Rucker, too, said writing was fundamentally collaborative. He often congregates with other songwriters to assemble his tunes, relying heavily on the talents of others, he said.
Though he is unafraid to reject any song idea that doesn't interest him or makes him feel uncomfortable.
When someone suggested writing about cocaine, Rucker nixed the idea, preferring to stick to subjects that matter to him, such as family or relationships.
"I write for me," he said, offering students the following advice: "Never put a song on the record you don't like because if you do, that'll be the hit and you'll have to sing it."
When he was part of Hootie and the Blowfish, the songwriting process was different.
"I always believed we had to be inspired to write," he said after the event. "But I realized in Nashville you can always write a song."
It is about the art of work, not so much the work of art; it is the result of hours spent inside one of Nashville's well-equipped music houses, the product one achieves through collaboration, concentration and flashes of creativity, he said.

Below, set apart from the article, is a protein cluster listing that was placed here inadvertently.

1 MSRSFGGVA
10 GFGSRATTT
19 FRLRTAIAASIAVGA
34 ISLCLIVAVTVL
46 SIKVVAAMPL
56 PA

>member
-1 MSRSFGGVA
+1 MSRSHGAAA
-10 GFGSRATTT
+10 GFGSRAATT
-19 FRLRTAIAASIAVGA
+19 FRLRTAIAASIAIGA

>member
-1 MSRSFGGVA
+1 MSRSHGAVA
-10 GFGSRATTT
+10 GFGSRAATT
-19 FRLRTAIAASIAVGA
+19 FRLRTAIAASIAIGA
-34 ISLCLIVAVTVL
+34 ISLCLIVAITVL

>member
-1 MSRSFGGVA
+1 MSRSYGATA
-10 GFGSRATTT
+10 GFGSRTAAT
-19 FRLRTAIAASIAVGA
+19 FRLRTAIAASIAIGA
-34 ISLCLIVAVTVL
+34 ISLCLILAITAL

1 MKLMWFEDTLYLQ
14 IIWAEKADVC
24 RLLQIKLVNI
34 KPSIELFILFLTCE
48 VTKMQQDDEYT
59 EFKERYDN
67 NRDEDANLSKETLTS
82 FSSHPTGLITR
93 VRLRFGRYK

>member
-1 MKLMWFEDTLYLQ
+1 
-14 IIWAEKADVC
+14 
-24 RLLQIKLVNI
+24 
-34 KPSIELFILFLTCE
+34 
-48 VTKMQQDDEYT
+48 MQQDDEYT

"Both (approaches) are fun both can be tedious," Rucker said.
Students Page Fortuna and Bianca Gardner said they were most impressed by this idea.
"There is no such thing as writer's block," they said, echoing the claim Bryan made during the discussion. It's about finding a creative environment that fosters hard work, then setting off to find the tune or the lyric. It's about discipline and practice, they said.
Rucker said his best musical moment so far was winning the Grammy in 1995, against the odds, for "Let Her Cry," a Hootie tune.
Hearst said her most cherished moment was her first show at the legendary Ryman Auditorium in Nashville. Her whole family was there, she said. Hearst and Trent were ushered into the famed dressing room with all the Johnny and June Cash memorabilia in it.
"It'll never be better than this," she said.